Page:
November 18 – 2009

Caspari Center Media Review – November 18, 2009

During the week covered by this review, we received 8 articles on the subject of Messianic Jews, anti-missionary activity, and anti-Semitism. Of these:
4 dealt with Messianic Jews
3 dealt with anti-missionary activity
1 dealt with anti-Semitism
This week’s Review continued to focus on Ya’akov Teitel’s arrest.
Messianic Jews
Makor Rishon, November 16; Jerusalem Post, November 13; Haaretz, November 13 (Hebrew and English editions), 2009

On November 13, the Jerusalem Post reported that Ya’akov Teitel has been “charged with 2 murders, 3 attempted murders,” the latter including “Attempted murder: On March 20, 2008, Teitel allegedly left a booby-trapped Purim gift at the home of the leader of the messianic Christian community in Ariel, David Ortiz …”
Under the headline, “Indictment describes Teitel as cool, calculated and remorseless terrorist,” Haaretz (November 13; English edition) noted that Teitel’s “deadliest bomb was sent to the Ortiz family in Ariel. In the end [sic] of 2007, he found out online that the messianic Jewish family was proselytizing and began collecting information. He contacted them through a false name from an internet café, and said he wanted to pray with the community.” According to the Hebrew edition, he used the name “Daniel Yivgeny” and, fearing that the electronic address would lead to his capture, looked for the Ortizes’ address in Ariel in the phone book. “He went there and verified the address with the neighbors. But as a precautionary measure, he cut off contact and went back several months later on Purim eve. He prepared a bomb in a Purim gift and put it next to the door. The housekeeper took it inside and when the youth, Ami Ortiz, opened it, it exploded and seriously wounded him.”
In a sidebar entitled “I put the booby-trapped present in the house,” the Hebrew report also noted: “A year and a half have passed since then, but the housekeeper, Marina Griffin, will never forget the moment she picked up the explosive gift which Teitel had left on the Ortiz family’s doorstep and took it inside. Ami, one of the sons, opened it and it exploded in his face … ‘I was the first one to pick it up, and if I’d undone the string I would have been the one blown up,’ Griffin said yesterday. ‘I’m still traumatized from the incident. When it exploded, I wasn’t in the house – I’d gone to take out the trash. Less than a minute later it went off. I saw the glass all over the cars. I looked up and saw that where the Ortizes live there weren’t any windows and smoke was coming out. I said to myself, “All the electrical and gas appliances were off.” I went back inside and it was awful. I saw Ami lying on the floor – you couldn’t tell where he was injured. Everything was covered with blood, burned, destroyed, black. There was a huge piece of glass in his throat.’”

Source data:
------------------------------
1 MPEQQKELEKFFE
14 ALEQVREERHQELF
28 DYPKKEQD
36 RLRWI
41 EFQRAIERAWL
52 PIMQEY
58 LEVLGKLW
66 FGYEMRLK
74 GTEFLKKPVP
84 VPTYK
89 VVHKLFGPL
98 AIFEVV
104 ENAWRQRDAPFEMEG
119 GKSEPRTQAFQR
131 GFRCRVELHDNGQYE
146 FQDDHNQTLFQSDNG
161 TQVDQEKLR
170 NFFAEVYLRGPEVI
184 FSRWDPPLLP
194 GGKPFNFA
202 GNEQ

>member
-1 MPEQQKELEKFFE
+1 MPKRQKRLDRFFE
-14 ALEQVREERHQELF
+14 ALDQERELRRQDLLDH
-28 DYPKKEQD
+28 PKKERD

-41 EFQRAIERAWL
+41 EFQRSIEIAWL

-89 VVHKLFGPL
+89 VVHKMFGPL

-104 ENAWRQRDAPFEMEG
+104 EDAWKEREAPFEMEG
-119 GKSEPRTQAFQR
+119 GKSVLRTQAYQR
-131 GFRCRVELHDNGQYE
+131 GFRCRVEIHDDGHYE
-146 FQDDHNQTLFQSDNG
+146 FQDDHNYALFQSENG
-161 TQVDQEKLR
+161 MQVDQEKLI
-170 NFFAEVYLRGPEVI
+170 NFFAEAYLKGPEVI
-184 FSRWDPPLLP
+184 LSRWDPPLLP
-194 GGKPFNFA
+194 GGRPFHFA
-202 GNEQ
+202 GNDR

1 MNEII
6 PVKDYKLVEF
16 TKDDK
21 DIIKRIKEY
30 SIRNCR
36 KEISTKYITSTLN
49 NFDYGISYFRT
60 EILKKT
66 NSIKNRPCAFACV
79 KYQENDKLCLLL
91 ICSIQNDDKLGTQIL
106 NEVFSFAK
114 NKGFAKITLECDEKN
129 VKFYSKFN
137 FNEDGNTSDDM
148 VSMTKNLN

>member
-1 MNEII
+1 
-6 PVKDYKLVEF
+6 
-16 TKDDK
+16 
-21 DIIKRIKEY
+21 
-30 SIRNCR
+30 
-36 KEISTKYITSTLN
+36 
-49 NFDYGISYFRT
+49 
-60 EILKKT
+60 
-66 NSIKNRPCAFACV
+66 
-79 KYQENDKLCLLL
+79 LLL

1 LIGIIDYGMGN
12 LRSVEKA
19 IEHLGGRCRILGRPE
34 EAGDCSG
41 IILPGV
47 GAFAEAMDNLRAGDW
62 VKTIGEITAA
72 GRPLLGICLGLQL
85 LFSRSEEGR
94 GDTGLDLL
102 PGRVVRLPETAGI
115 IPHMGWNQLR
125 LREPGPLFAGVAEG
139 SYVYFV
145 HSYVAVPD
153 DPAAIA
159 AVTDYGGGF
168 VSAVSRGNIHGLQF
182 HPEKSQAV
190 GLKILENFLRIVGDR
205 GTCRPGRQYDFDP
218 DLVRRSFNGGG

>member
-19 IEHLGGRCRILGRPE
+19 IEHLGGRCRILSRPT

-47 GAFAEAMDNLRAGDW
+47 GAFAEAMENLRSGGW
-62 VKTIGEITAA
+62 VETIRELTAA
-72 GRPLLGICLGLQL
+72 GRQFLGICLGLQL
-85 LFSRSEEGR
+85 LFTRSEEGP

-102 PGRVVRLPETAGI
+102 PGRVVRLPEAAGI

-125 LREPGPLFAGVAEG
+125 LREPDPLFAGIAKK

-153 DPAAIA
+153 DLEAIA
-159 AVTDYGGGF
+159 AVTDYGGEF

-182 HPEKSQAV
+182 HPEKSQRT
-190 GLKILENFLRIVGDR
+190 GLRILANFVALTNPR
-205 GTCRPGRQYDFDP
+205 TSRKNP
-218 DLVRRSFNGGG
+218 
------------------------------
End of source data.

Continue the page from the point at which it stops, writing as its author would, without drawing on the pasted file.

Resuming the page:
According to Makor Rishon (November 16), Ami Ortiz and the family of one of Teitel’s Arab victims are bringing a civil suit against Teitel in the Jerusalem district court, to the tune of four million shekels (around $1,000,000).
Anti-missionary Activity
Sha’ah Tova beChadashot, November 12; HaMevaser, November 13; HaModia, November 13, 2009

These three pieces carried the same report, which claimed that “The missionaries complained to the American government about Yad L’Achim” – in reference to the recent US State Department’s International Religious Freedoms Report, which asserted that Israel discriminates against Messianic Jews and Christians (see the Reviews earlier this month). Without noting the source of the information – Yad L’Achim’s own 2008 annual report, as quoted in Yom L’Yom – the article stated that the report maintains that Yad L’Achim “saved 174 souls from the clutches of the [Messianic and evangelical] mission” during the year. The organization’s semi-clandestine Counter-Missionary Department, headed by Rabbi Alex Artovski, also claimed to have dozens of informants and infiltrators in the Government and in Christian or Messianic Jewish congregations, enabling the organization to force the closure of 18 religious meeting places and expel 12 ‘top-ranking’ missionaries from the country during 2008.” According to the story, Yad L’Achim director Shalom Dov Lipshitz responded to the report by saying that, “‘It’s amazing to think that the American legal authorities completely adopt the missionary version and utterly identify with them. The attempt – so characteristic of the missionaries – to deceive people at the same time as they are continuing their head-hunting campaign, without letting up for a moment, will not succeed.’”
Haaretz, November 11, 2009

Bishop Richard Williamson has appealed the fine levied on him for denying the Holocaust on German soil, and the case will now go to court. Had Williamson accepted the 12,000 euro fine, it would have served as the equivalent of a conviction. Having rejected the “order of punishment,” however, Williamson must now stand trial.